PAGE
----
‘How ’Bout This Jazz’ newsletter: Joe Ingles reflects on the pool parties of Aussie Christmases gone by

Plus, Rudy Gobert obliquely praises Deron Williams for his boxing match, and a couple of links to happy Jazz-adjacent things, in the spirit of the holidays.

(Trent Nelson | The Salt Lake Tribune) Utah Jazz guard Joe Ingles (2) as the Utah Jazz host the Boston Celtics, NBA basketball in Salt Lake City on Friday, Dec. 3, 2021.

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Joe Ingles was asked after Thursday morning’s Jazz shootaround if, as a native Australian, he had any different Christmas traditions than what Americans might be accustomed to. His answer was initially surprising, but then when you actually thought about the circumstances, it made sense.

“Obviously, the most different thing … our Christmases have always been, well, for me growing up, it was always at my family’s house because we had a pool, and it was like, you’re outdoor all day, you’re swimming all day,” he recalled. “I wouldn’t say the same food, but very similar — that same kind of festive Christmas food like that’s not too different, but obviously, there’s a few more cold food options, with it being like 115, 110 degrees.”

Turns out, Australia — being on the complete opposite side of the world, and in the southern hemisphere — has different seasons than, say, Utah.

Joe also joked that “I was probably pretty confused as a kid,” because whenever he’d watch Christmas movies, a major theme was always cold weather and snow and winter that didn’t at all resemble his own real-life experiences.

After noting that none of his children have yet had the opportunity to have an Australian-style Christmas, owing to his career, he realized that he hasn’t had one himself in quite awhile, either.

“It’s funny, we were actually talking about that — I haven’t had Christmas in Australia since I was 21, which is 13 years now,” he said. “… One day I will enjoy a hot Christmas again.”

Rudy Gobert, fight fan

Former Jazz point guard Deron Williams was in the news recently for making his professional boxing debut, in which he scored a split-decision victory over longtime NFL running back Frank Gore on the undercard of the Jake Paul-Tyron Woodley II pay-per-view.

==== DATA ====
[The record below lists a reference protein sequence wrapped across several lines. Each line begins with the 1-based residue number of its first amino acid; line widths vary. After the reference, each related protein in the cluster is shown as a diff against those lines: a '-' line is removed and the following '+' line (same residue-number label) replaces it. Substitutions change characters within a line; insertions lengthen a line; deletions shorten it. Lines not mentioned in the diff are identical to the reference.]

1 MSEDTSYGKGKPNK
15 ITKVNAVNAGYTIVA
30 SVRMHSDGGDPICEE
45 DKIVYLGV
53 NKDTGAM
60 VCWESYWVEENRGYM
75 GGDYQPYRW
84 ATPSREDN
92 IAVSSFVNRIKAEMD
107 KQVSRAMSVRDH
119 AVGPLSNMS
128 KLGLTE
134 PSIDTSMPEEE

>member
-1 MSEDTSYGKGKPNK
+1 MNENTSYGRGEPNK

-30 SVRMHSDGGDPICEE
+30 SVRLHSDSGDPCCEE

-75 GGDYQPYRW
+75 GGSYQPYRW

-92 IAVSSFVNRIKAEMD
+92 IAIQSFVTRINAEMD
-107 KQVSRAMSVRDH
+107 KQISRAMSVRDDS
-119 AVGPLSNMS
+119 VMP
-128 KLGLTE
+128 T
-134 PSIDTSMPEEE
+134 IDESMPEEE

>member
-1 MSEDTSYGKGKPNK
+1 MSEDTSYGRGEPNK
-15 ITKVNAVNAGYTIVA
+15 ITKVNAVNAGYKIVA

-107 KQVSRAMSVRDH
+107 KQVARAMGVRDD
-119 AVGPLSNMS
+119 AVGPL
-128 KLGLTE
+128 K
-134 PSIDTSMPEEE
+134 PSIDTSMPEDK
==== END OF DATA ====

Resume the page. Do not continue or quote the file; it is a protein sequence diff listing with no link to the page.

With a bunch of former athletes now embracing pugilism as a second career (D-Will, Gore, Nate Robinson … even Le’Veon Bell said he was about to retire from football to take up boxing training before getting a call from the Buccaneers), I asked the Jazz’s foremost fight fan, Rudy Gobert (he not only incorporates boxing into his workouts, but often hosts teammates at his house for marquee boxing and mixed martial arts events) what he made of the trend.

“I think it’s cool, you know? Sometimes it’s cool to see guys get out of their comfort zone and stepping in the ring,” said Rudy. “When you train your whole life to play basketball and then you retire and then you start training [for] another sport and you get in the ring in front of millions of people, it’s not easy. It’s not something you’re comfortable doing. So it’s cool, it’s cool to see guys get out of their comfort zone. Guys are gonna get judged, or if they get knocked out they’re going to be memes on the internet. But at the end of the day, they’ve got the balls to go out there and step in the ring. So it’s cool to see.”

And finally, some good holiday vibes

Look, times are stressful, so we can all use a bit of extra happiness in our lives. And so, two quick parting things:

1. Read Andy Larsen’s write-up about Hassan Whiteside’s modified, six-wheel Jeep named “Big Shirley.” It’s fun.

2. Watch this video about how the Jazz dance team pranked one of their members during a performance during Monday’s win over the Hornets (watching it unfold in real time, I honestly wondered how she’d messed up so badly!) in order for her boyfriend to pull off a surprise proposal.